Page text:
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Subject: RE: BS: SPACE - James Webb Telescope LAUNCH
From: Steve Shaw
Date: 05 Feb 22 - 10:42 AM

The centre of mass of the earth-moon system is 1058 miles inside the earth measured from the surface, whereas the centre of the core is 3958 miles down. I think it would be true to say that all pairs of bodies, in which one appears to be in orbit around the other, follow the rule that they both actually "orbit" around their centre of mass. In the case of the telescope and the point L2, there isn't a centre of mass because L2 hasn't got mass. That's why the wiki article states that the halo "orbit" isn't an orbit in the usual sense. But a physics thickie such as meself is perfectly happy, for sheer convenience, to talk about it as if it was.


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Subject: RE: BS: SPACE - James Webb Telescope LAUNCH
From: Donuel
Date: 06 Feb 22 - 07:21 AM

Center of mass orbit >3000 miles underground? No wonder the tides are so dramatic. They used to be even bigger when the moon was closer. The lunar orbit continues to drift away from Earth. There is a strange orbit of a body behind Earth's orbital direction that orbits in a corkscrew fashion.


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Subject: RE: BS: SPACE - James Webb Telescope LAUNCH
From: robomatic
Date: 06 Feb 22 - 03:14 PM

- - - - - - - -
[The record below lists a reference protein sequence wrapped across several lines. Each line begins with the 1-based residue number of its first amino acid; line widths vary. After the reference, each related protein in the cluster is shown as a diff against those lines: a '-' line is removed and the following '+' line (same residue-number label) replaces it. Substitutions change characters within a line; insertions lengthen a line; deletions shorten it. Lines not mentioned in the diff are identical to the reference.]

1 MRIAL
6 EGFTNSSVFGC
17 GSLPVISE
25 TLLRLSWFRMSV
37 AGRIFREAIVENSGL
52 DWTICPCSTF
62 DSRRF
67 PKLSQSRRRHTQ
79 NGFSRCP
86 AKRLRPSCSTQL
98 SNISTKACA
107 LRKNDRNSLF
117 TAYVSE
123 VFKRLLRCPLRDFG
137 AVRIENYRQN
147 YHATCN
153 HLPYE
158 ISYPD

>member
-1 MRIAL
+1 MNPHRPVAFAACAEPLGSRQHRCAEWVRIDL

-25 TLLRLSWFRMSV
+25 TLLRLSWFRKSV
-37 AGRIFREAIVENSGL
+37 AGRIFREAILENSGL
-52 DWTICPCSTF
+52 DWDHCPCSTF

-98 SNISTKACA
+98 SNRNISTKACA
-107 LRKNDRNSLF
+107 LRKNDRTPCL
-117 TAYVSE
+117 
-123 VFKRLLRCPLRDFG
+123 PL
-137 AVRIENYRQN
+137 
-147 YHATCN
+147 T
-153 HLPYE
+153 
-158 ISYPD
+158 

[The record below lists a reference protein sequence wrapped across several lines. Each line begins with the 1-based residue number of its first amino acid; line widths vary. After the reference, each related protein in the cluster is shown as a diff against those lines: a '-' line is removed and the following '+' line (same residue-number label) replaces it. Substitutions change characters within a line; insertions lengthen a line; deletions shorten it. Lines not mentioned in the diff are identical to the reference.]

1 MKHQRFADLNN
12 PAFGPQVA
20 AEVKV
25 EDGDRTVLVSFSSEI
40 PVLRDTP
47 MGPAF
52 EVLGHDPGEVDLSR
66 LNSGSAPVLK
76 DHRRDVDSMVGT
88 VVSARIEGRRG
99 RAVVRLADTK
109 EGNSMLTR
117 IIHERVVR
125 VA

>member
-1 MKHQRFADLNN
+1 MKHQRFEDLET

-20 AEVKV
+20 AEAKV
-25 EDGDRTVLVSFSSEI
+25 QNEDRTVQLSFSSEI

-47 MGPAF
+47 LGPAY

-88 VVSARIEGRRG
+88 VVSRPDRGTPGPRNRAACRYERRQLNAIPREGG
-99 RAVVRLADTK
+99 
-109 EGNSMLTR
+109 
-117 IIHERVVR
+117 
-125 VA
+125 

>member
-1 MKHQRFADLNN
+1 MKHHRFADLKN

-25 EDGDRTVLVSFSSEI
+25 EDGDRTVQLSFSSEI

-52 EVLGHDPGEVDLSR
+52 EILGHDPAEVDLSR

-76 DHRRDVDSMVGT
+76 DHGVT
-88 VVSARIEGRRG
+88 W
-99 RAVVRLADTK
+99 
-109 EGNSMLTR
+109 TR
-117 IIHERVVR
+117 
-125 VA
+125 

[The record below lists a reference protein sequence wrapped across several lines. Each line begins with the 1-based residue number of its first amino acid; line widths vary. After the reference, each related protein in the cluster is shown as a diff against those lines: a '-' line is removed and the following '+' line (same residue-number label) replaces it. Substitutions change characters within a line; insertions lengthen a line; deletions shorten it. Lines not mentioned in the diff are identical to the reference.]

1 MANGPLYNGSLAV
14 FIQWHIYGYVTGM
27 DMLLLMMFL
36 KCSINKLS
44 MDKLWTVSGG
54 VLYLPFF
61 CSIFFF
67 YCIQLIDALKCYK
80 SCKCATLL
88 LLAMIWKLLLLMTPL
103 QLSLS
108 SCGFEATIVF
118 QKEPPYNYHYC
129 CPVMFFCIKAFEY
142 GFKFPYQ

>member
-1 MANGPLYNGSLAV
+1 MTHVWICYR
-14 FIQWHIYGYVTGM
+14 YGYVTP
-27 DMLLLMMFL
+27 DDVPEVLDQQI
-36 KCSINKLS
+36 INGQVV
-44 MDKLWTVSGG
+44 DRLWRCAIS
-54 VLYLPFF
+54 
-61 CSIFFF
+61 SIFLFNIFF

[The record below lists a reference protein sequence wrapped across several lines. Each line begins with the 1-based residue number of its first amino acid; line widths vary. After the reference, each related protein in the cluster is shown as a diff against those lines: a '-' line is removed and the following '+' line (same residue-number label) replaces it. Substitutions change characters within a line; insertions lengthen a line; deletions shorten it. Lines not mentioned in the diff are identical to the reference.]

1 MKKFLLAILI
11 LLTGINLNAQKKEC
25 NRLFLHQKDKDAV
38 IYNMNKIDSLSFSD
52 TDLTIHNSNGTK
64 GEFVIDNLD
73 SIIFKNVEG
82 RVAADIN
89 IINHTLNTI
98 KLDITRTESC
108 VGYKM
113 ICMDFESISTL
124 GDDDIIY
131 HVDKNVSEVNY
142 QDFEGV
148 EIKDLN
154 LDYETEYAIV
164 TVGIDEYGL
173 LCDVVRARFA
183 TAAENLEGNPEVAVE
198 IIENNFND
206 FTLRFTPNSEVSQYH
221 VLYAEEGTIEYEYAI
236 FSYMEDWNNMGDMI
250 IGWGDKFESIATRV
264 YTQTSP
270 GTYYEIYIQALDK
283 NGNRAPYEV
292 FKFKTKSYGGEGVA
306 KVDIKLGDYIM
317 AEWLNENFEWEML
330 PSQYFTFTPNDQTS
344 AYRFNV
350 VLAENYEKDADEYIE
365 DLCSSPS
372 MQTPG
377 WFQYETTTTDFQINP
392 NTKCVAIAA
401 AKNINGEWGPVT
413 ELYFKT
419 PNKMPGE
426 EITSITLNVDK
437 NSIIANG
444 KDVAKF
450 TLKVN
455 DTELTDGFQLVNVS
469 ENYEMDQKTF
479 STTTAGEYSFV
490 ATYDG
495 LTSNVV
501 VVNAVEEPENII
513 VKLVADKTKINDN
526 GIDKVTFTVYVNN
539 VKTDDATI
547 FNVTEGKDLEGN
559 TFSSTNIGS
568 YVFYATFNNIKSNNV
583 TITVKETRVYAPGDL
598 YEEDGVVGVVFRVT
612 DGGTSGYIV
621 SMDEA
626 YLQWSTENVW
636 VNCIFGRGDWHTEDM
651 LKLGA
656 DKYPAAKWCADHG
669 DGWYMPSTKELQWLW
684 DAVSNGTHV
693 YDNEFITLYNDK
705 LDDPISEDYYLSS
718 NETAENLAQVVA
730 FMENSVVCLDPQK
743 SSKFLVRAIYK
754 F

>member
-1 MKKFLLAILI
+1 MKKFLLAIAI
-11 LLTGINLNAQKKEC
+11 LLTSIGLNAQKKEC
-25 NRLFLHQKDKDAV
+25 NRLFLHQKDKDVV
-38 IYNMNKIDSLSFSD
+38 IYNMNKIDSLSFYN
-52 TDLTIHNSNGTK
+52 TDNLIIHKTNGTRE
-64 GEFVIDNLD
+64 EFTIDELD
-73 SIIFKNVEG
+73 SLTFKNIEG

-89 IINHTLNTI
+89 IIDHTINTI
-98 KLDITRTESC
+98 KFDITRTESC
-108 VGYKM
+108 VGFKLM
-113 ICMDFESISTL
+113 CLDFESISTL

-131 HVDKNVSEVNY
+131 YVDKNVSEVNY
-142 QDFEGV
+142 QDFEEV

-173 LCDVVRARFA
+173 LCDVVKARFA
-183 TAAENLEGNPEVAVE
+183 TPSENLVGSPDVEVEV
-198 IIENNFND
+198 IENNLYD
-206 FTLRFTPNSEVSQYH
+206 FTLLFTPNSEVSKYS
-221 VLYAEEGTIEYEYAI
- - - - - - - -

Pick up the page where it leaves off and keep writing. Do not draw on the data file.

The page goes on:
It's the gravity dance. Kind of like swinging your partner when one of you is more 'mass'-ive than the other. You find a common point around which you are moving. Like when Peter dances with Lois.

Double suns do this. I haven't heard much about double suns lately but I expect to hear more about them soon.


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Subject: RE: BS: SPACE - James Webb Telescope LAUNCH
From: Steve Shaw
Date: 06 Feb 22 - 03:57 PM

"Center of mass orbit >3000 miles underground?"

What does this mean? I gave the numbers as I found them, and this statement doesn't relate to what I said.


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Subject: RE: BS: SPACE - James Webb Telescope LAUNCH
From: Donuel
Date: 08 Feb 22 - 10:43 AM

Norway turns green from solar wind.


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Subject: RE: BS: SPACE - James Webb Telescope LAUNCH
From: Donuel
Date: 08 Feb 22 - 11:12 AM

Type one A super novas come from binary stars when one star is a white dwarf and has a runaway nuke explosion with matter from the other star.
The umbrella galaxy is a red giant and a white dwarf where the white dwarf explodes only partially. Depending on the elderly stars in a binary system, they can do unexpected things. Neutron binary stars warp gravity. Binary black holes combine to make bigger black holes and ripples the universe for billions of light years. Some super massive black holes are mysteriously big at the early universe.
How did they grow ?
We just don't know.


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Subject: RE: BS: SPACE - James Webb Telescope LAUNCH
From: Steve Shaw
Date: 08 Feb 22 - 11:40 AM

And this relates how to what we're talking about?


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Subject: RE: BS: SPACE - James Webb Telescope LAUNCH